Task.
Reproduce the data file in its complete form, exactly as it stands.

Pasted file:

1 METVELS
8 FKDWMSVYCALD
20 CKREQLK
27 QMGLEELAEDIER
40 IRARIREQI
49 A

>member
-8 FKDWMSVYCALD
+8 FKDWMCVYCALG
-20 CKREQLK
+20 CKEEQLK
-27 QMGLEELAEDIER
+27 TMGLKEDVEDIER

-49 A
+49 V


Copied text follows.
1 METVELS
8 FKDWMSVYCALD
20 CKREQLK
27 QMGLEELAEDIER
40 IRARIREQI
49 A

>member
-8 FKDWMSVYCALD
+8 FKDWMCVYCALG
-20 CKREQLK
+20 CKEEQLK
-27 QMGLEELAEDIER
+27 TMGLKEDVEDIER

-49 A
+49 V